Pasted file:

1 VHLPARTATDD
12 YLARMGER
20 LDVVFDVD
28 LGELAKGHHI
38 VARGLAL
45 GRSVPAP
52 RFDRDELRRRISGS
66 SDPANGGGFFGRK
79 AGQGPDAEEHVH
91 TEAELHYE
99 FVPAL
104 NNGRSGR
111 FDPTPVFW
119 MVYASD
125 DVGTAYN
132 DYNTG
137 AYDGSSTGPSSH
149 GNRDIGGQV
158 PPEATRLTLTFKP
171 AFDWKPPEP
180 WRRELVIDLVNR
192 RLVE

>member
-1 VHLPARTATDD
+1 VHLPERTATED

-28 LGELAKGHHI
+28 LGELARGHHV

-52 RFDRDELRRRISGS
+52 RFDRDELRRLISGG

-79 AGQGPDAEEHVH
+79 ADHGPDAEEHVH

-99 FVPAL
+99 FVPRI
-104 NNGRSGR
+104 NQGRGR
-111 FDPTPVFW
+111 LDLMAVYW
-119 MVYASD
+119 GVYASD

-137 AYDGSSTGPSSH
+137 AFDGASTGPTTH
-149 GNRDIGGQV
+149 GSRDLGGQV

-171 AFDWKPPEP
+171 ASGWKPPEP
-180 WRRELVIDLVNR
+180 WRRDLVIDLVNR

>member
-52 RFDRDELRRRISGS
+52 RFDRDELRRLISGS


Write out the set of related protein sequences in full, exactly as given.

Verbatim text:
1 VHLPARTATDD
12 YLARMGER
20 LDVVFDVD
28 LGELAKGHHI
38 VARGLAL
45 GRSVPAP
52 RFDRDELRRRISGS
66 SDPANGGGFFGRK
79 AGQGPDAEEHVH
91 TEAELHYE
99 FVPAL
104 NNGRSGR
111 FDPTPVFW
119 MVYASD
125 DVGTAYN
132 DYNTG
137 AYDGSSTGPSSH
149 GNRDIGGQV
158 PPEATRLTLTFKP
171 AFDWKPPEP
180 WRRELVIDLVNR
192 RLVE

>member
-1 VHLPARTATDD
+1 VHLPERTATED

-28 LGELAKGHHI
+28 LGELARGHHV

-52 RFDRDELRRRISGS
+52 RFDRDELRRLISGG

-79 AGQGPDAEEHVH
+79 ADHGPDAEEHVH

-99 FVPAL
+99 FVPRI
-104 NNGRSGR
+104 NQGRGR
-111 FDPTPVFW
+111 LDLMAVYW
-119 MVYASD
+119 GVYASD

-137 AYDGSSTGPSSH
+137 AFDGASTGPTTH
-149 GNRDIGGQV
+149 GSRDLGGQV

-171 AFDWKPPEP
+171 ASGWKPPEP
-180 WRRELVIDLVNR
+180 WRRDLVIDLVNR

>member
-52 RFDRDELRRRISGS
+52 RFDRDELRRLISGS